by Wendy Haldeman, MN, RN, IBCLC, CO-Founder of The Pump Station & Nurtury™
The Religion News Service recently reported a story of Pope Frances passing a mother holding a crying baby who needed to be fed. The pope asked the mother to please feed her baby but the mother was too shy to breastfeed in public. Many new mothers share her concerns. Although women have the legal right to breast feed in any public location where children are legally allowed to be present (38 states including California have laws with language specifically allowing a woman to breastfeed in a public place), we continue to hear stories of women being ejected from a public area because they were trying to nurse their baby.
The most recent known location where several of “our moms” were harassed was The Self Realization Center in Pacific Palisades. As those of you who have been there know, this is a lovely, tranquil, idyllic spot. Two mothers were sitting quietly on a bench at the center breastfeeding their babies. They were approached by a security guard who told them that they were to leave the premises immediately for exposing themselves. To date, the most outrageous incident occurred years ago at the Third Street Promenade. One of our clients was trying to feed her baby when a young woman stormed up and loudly demanded to know if the mom also fornicated (not the word she used) in public.
The thought of trying to breastfeed a new baby in public is stressful for many moms. In my prenatal breastfeeding class, countless pregnant women have expressed their concerns about how to meet their infant’s needs while outside the home. I have even had women say they were not going to breastfeed because they are just too embarrassed or afraid to “expose themselves in public”. For helpful tips on learning how too successfully breastfeed in public, see Breastfeeding On The Go - Breastfeeding in Public.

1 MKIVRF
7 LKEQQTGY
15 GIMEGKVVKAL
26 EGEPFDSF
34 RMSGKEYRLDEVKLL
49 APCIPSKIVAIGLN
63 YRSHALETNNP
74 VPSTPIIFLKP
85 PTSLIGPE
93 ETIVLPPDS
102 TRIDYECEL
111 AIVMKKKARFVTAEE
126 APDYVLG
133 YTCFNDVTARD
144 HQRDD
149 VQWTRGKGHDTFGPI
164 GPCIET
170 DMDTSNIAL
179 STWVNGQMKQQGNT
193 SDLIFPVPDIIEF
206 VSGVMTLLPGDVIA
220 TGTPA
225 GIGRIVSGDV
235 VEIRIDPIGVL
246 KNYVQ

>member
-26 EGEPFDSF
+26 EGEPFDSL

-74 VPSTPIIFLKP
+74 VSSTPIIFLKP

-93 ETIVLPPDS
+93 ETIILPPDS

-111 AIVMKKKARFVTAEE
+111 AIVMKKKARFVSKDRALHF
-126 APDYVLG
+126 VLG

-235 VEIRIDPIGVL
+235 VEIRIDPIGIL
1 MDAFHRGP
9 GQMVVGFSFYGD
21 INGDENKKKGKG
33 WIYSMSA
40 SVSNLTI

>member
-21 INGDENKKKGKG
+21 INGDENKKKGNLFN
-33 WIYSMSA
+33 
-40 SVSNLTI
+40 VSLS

Women continue to be challenged, despite the fact that breastfeeding in public is legal. Most of us don’t have Gloria Allred on speed dial. In leaving the house each day it can be challenging to run down the mental check list of remembering the car seat, diaper bag, baby sling, stroller, and oh yes, my copy of the state law that insures my right to breast feed anywhere.
So what should a mother do if harassed while nursing in public? The first action a mother takes is to protect her child. Most of us simply pack up and retreat to the car. Then we sit there and fume and perhaps shed some frustrated tears. You may have had the where with all to secure your free laminated card from www.breastfeedla.org which states the law. You could present this to the individual who is demanding that you leave the premises. If you have your wits about you, you could follow the advice of the breastfeeding task force of Los Angeles and state to the employee that by refusing service and being ejected from their business you will be filing a sex discrimination complaint under the Unruh Civil Rights Act. Lastly, the website Best for Babes has an excellent information page under “What to do if You’re Harassed While Nursing in Public”
In a perfect world, everyone would understand that a hungry baby needs to be fed. That nursing in public is not considered indecent exposure. Bless you Pope Frances (oh wait, that’s his job), rather thank you for your compassionate common sense approach. If your baby is hungry, please feed her!
KNOW YOUR RIGHTS!
- A mother may breastfeed her child in any location, public or private, where the mother and the child are otherwise authorized to be present (California Civil Code 43.3)
- Every employer shall provide a reasonable amount of break time and provide the use of a location other than a toilet stall to accommodate an employee desiring to express breast milk for the employee’s infant child (California Labor Code 1030-1031)
California Protects the Right to Breastfeed: www.breastfeedla.org